United States: Sunil Aggarwal, PhD – Removal of Cannabis from Schedule I of the Controlled Substances ActSubmitted by restore on Tue, 12/21/2010 - 06:57
The Pharmaceuticalization of Cannabis: Rescheduling proponents suggest cannabis doesn't meet the Controlled Substances Act's extensive criteria for placement in Schedule I. The U.S. Government clings to the stance that cannabis merit’s Schedule I status.
By Michael Bachara, Hemp News Correspondent
Sunil Aggarwal, PhD, represents a new generation of scientific-minded doctors, leaving cannabis’ negative propaganda behind and fighting for it as a valuable, medicinal plant. His credentials include the Medical and Scientific Advisory Board of Americans for Safe Access (ASA), Health Professionals for Responsible Drug Scheduling, service on the Board of Directors for the American Academy of Cannabinoid Medicine and he is a Seattle Hempfest Core Staff Member.
By Liina Flynn, Echo
Klara Marosszeky has a vision for the future that involves revamping of the local farming industry to produce industrial hemp crops. Working with farmers, she has just harvested her first commercial crop of industrial hemp and is looking for innovators who want to utilise the product.
(Tetrahydrocannabinol) content and produces the longest, strongest plant fibres in the world. It is used in many countries in the manufacture of plastics, fiberglass, fabrics, food and building materials.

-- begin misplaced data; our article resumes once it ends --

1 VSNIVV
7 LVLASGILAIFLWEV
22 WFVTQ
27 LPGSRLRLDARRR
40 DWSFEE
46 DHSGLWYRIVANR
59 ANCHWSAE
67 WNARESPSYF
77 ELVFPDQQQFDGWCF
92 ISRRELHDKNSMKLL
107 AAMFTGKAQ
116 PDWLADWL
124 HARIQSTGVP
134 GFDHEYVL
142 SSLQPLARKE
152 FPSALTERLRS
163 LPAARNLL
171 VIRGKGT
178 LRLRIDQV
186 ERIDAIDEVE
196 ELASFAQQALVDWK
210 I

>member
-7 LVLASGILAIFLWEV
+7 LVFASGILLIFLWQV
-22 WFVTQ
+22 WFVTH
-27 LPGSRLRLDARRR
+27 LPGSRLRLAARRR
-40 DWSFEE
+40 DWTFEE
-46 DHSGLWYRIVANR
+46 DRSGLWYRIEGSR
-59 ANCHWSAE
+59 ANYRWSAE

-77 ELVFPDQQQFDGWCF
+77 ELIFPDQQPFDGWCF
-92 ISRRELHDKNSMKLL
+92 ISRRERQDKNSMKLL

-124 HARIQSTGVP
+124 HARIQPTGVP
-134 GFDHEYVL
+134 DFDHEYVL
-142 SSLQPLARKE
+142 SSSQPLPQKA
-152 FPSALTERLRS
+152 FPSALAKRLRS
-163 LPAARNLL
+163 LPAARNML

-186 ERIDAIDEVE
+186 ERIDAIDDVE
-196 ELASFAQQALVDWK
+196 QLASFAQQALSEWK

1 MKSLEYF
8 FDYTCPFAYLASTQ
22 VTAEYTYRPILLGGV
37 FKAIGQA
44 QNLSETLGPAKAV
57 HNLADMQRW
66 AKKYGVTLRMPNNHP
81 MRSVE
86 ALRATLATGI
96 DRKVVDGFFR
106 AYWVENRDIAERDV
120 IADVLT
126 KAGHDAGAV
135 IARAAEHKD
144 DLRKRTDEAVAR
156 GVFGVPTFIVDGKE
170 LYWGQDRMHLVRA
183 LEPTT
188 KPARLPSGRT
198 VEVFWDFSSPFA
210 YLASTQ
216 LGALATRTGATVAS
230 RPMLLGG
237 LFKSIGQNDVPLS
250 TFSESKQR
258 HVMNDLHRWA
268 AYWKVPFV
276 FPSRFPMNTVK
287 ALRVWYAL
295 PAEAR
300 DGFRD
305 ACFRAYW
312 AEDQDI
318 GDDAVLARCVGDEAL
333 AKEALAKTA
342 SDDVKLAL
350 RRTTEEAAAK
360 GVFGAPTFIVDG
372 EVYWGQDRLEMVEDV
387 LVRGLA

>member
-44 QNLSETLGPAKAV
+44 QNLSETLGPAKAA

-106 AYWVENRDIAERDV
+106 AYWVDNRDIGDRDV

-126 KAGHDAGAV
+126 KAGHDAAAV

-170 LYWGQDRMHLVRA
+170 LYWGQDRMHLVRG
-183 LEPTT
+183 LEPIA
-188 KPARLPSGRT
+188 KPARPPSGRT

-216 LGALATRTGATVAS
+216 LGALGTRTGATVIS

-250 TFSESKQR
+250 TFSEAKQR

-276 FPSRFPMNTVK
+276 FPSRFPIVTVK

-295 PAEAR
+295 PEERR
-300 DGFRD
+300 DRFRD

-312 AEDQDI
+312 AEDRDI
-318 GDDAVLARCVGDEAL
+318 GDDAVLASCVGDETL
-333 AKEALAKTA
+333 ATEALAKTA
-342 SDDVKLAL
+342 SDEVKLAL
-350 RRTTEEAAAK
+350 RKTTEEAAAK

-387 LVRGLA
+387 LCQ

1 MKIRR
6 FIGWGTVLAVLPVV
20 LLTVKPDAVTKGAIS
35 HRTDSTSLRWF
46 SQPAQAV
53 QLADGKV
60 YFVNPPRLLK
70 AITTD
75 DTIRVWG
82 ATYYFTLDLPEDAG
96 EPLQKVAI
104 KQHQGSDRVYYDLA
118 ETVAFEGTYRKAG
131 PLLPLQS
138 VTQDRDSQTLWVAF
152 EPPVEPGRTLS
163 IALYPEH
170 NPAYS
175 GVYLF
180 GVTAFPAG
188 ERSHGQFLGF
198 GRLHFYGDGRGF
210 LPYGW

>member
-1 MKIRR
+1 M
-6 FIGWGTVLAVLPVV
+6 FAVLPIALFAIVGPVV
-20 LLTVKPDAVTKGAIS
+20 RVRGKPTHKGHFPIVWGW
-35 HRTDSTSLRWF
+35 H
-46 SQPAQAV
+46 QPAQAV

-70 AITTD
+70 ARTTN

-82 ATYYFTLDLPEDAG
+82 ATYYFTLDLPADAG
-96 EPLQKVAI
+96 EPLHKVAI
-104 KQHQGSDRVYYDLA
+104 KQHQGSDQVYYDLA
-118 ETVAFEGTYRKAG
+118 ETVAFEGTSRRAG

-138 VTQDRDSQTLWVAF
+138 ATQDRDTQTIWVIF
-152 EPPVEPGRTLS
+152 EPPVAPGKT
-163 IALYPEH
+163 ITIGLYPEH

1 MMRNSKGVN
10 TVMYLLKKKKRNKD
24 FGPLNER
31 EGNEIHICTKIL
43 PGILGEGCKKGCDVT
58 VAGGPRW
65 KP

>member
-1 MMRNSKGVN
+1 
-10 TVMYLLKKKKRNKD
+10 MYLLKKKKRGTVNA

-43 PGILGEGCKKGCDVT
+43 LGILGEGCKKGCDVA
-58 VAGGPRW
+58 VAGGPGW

“In the UK, a major car manufacturer, Lotus, is making whole cars out of hemp,” Klara said. “Everything but the engine is hemp. Henry Ford would be grinning in his grave.”
Klara currently teaches sustainability courses at TAFE and envisions hemp as the solution to many of the sustainability issues that are affecting Australia today. Not only is she trying to create a hemp industry in NSW and open the way to using hemp seed as a food product, but she is out to make housing materials affordable. After looking around for alternative products to replace our current dependence on timber, Klara spent years experimenting with hemp masonry as a building material, with very successful results. Two years ago, she was a finalist for the Northern Rivers Regional Development Board’s innovation award for her hemp masonry.